When people think of game addictions, they often think of kids sitting in the basement, getting fat, eating Cheetos, and living at the computer while their life wastes away. While that is definitely an indicator of a game addiction, sometimes they can be much more difficult to detect. In my case, I was able to keep my grades high, eat lunch with friends, and also participate in track which kept me healthy. However, underneath it all, I was apathetic with my real life. Classes were too easy and boring, and EverQuest challenged me in new, interactive, and fulfilling ways. My friendships were mostly shallow, and EverQuest encouraged me to work with strangers in challenging, collaborative ways, making me feel more bonded to my online guild members. I hated track with a passion, but it kept my mother satisfied and unsuspecting of my game addiction. I was living a mechanical life while letting my imagination and passion unfold into the game. I was just going through the motions of life, and everywhere I went my mind was on the game. Life was slipping out of my fingers because the game gave me everything I needed, and real life kept trying to take it away from me. I developed an irritation with everyone who tried to pull me away from my game. I was flaky with social events and doing only the bare minimum in real life that would allow me to keep up my gameplay. Everything that I encountered in life – trips, extra homework, school events – were evaluated and judged on how they would affect my gameplay.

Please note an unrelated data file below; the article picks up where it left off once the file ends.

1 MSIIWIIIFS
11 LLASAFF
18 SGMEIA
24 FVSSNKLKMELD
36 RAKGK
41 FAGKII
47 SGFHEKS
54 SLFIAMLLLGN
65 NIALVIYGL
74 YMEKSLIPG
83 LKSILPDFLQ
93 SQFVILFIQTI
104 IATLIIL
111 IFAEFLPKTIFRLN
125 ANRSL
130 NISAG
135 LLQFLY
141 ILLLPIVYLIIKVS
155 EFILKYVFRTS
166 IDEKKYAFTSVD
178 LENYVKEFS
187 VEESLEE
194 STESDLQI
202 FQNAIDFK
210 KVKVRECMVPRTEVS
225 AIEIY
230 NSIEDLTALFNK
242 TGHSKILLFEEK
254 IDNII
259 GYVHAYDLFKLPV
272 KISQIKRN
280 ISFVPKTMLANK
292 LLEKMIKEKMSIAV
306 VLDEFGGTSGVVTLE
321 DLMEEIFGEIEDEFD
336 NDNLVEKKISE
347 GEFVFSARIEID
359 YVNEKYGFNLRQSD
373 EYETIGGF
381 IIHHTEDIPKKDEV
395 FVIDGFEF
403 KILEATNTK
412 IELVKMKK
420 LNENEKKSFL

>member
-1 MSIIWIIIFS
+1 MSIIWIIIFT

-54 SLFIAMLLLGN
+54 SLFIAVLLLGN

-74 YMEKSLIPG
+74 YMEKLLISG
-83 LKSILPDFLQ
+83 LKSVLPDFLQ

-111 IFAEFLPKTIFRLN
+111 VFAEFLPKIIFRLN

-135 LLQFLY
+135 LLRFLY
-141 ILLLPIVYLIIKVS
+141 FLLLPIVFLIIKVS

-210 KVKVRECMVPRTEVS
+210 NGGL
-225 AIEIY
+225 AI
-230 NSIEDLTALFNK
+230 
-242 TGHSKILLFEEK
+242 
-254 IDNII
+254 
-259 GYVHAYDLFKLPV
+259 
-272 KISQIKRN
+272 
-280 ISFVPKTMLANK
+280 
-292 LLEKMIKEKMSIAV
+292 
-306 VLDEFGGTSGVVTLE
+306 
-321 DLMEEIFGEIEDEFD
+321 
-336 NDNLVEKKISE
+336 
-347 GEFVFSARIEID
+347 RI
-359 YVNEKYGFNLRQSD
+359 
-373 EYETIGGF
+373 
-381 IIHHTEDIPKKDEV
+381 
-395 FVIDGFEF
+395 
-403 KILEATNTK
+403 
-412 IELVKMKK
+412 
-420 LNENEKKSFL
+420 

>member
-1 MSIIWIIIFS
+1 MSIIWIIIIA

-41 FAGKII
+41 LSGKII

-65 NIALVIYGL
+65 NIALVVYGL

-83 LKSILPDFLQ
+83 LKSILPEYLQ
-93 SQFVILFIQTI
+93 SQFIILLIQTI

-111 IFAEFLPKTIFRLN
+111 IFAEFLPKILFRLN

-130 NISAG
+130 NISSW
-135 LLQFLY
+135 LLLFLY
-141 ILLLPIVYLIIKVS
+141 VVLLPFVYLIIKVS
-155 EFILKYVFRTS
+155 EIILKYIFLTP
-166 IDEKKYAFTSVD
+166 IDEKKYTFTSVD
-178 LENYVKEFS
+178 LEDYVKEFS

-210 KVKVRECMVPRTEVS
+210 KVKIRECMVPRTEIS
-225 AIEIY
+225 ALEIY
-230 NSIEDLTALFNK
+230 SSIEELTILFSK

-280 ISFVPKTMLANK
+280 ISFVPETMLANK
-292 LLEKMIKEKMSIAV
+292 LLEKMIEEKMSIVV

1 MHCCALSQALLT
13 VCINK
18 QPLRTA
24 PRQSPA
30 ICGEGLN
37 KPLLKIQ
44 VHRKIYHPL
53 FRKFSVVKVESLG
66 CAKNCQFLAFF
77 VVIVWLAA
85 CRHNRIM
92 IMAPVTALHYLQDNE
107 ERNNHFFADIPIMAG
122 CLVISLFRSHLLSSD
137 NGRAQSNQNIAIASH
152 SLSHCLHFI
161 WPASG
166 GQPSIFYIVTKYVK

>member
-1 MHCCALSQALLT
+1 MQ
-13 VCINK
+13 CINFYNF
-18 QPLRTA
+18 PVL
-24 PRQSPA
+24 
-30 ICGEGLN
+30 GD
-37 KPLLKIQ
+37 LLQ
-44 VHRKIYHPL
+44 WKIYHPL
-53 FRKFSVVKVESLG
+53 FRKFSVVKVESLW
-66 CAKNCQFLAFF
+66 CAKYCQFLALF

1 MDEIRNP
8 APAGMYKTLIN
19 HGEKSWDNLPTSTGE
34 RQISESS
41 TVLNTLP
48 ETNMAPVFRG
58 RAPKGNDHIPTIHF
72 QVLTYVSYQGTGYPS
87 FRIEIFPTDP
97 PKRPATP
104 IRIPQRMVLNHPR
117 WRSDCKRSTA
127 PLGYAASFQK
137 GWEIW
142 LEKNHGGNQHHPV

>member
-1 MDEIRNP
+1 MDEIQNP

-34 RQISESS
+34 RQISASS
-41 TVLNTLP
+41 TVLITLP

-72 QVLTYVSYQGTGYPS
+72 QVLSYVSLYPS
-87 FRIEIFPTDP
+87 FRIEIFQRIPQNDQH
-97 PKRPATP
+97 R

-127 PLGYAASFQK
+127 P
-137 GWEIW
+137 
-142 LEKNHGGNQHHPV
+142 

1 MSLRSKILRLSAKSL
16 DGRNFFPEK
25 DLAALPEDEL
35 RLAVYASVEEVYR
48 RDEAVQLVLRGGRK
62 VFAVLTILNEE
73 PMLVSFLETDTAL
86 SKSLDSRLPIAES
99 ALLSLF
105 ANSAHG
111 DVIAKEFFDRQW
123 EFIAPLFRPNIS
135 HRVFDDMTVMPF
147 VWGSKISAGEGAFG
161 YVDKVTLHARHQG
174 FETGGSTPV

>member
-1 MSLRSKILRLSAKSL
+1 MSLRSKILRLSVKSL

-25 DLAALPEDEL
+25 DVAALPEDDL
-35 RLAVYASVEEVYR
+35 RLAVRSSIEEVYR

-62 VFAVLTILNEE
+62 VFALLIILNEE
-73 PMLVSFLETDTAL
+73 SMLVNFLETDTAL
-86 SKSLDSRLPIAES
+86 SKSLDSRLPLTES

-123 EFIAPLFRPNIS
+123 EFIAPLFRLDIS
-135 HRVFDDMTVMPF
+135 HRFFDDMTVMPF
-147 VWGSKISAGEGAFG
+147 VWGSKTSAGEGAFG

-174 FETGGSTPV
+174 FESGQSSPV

Parents, your children are experiencing vivid, immersive adventures every time they load a game. Games have so much to offer as far as problem-solving skills, scientific inquiry, and technology literacy, but they are still media. If your child’s personality drastically changes while he or she plays the game, you might want to look into why. I would recommend that you do not react to the situation with hostility but curiosity until you know for sure it is an addiction. Look beneath the game to what void that game is filling. If you don’t know how to begin a conversation with your child, try directing them to my site. They can read the spin-off of this article that directly addresses them. Ask them what they think of my experience and if they have ever struggled like that before. Ask if they know anyone with a game addiction and what advice they would give that person. If you think your child has a serious addiction please seek professional help, but I will be happy to answer e-mails with my own personal experiences. Please remember, however, that I am not a psychologist and am not qualified to give professional advice.